Source: UNFPA Posted: 15 Nov 2021 Originally published: 15 Nov 2021
The first report of the High-Level Commission on the Nairobi Summit on ICPD25 Follow-up, finds progress on some of the Nairobi commitments, but overall notes a harrowing setback in sexual and reproductive health and rights around the world, and calls for ambitious, deliberate and comprehensive action to achieve sexual and reproductive justice for all, in particular women and girls.
The Commission, an independent advisory body, co-chaired by H.E. Jakaya Kikwete, Former President of the United Republic of Tanzania and H.E. Michaëlle Jean, 27th Governor General of Canada and former Secretary-General of the International Organization of la Francophonie, consists of eminent leaders from diverse sectors, from around the world and was formed to track progress on the commitments in the Nairobi Statement. These are twelve core, overarching commitments, that encapsulate the over 1,300 voluntary commitments made by Governments and other stakeholders at the landmark Nairobi Summit on ICPD25 that took place in November 2019.
The report highlights sexual and reproductive rights as a basic prerequisite for achieving the commitments, while also pointing to the fragility of rights, which remain far out of reach for many people, and argues for a comprehensive agenda for sexual and reproductive justice. The report notes that the global COVID-19 pandemic has laid bare the glaring inequities of people who face different, intersecting forms of discrimination based on their gender, race, age, disability, poverty, and status as a migrant or refugee.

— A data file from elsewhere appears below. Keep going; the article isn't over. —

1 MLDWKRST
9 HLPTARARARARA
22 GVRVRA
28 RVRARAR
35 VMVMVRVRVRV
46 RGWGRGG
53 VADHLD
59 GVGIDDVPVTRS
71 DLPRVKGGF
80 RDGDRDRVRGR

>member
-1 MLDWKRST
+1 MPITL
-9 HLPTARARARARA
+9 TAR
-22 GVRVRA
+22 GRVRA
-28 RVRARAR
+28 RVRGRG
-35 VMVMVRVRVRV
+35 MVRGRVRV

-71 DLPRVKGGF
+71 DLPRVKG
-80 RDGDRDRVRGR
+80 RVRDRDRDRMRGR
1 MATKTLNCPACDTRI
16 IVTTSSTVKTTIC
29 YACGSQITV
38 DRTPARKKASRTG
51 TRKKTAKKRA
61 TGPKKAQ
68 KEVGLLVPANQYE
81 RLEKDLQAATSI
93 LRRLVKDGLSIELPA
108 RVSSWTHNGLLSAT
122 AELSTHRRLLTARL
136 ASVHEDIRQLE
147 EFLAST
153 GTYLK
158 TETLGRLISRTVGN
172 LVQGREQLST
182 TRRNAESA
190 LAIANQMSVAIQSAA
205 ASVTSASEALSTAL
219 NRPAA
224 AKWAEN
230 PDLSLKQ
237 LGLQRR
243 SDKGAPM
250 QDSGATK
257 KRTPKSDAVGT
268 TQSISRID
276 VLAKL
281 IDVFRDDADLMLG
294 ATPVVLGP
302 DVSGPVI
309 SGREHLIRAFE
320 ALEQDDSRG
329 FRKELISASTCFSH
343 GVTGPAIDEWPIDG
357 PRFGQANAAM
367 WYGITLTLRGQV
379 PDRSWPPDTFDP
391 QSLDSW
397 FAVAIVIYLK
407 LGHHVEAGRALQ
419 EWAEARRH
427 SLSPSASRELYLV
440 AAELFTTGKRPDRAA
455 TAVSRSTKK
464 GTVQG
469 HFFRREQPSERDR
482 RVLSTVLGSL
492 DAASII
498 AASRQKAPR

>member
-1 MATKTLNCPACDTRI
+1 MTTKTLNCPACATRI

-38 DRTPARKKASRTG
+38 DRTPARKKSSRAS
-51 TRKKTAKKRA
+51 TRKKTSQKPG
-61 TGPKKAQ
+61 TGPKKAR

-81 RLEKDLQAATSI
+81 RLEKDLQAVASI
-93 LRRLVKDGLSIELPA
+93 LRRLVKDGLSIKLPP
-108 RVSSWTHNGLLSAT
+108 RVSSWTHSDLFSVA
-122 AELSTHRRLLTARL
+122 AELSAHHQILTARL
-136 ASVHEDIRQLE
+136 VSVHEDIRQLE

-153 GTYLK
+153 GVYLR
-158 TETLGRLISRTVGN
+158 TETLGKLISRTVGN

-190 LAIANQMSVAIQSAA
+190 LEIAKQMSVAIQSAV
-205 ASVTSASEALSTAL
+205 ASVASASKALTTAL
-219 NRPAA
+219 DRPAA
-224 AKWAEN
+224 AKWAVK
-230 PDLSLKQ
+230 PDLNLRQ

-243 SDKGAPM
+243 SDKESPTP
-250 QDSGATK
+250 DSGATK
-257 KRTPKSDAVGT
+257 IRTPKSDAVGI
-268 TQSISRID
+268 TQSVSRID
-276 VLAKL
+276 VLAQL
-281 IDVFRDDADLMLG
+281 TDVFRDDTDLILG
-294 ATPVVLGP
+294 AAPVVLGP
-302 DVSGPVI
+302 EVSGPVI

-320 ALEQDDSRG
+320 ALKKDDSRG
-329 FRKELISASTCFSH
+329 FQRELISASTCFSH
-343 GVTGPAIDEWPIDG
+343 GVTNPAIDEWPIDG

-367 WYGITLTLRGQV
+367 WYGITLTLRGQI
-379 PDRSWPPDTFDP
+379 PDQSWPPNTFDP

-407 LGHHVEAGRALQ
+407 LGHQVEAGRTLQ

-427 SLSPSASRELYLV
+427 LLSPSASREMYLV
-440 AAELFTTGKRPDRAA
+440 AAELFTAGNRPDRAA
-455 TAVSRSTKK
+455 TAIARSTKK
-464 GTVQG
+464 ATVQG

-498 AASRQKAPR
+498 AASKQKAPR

The Commission’s report considers constraints on quality, accessible sexual and reproductive health care due to the pandemic that have undermined or delayed progress on the 12 commitments. At the same time, it highlights innovations born out of necessity that have kept services going and even offered new models that can be more widely replicated.
The report also takes up the financing of the ICPD agenda and the financial commitments, both domestic and international, reflected in the Nairobi Statement. It calls attention to concerning developments to defund sexual and reproductive health and rights. In the last chapter of the report the Commission’s looks into forces propelling and pushing back against advances on the Nairobi commitments, and the levels of accountability that will keep progress on track towards sexual and reproductive justice.
The report concludes with the Commission’s Call for Action for all relevant partners, including governments, civil society, the private sector, academia, the United Nations and other international bodies to join forces in order to accelerate action and ensure accountability for sexual and reproductive health and rights, for justice and development, in line with the Nairobi Statement, the ICPD Programme of Action and the 2030 Agenda for Sustainable Development. It calls for ambitious action to end shortfalls in sexual and reproductive health and rights that cost lives, destroy health and slow development around the world. The report furthermore includes an elaborate annex that summarizes key global indicators for the global commitments in the Nairobi Statement and presents their current status, globally and regionally, using the most recent available data in a traffic-light matrix.
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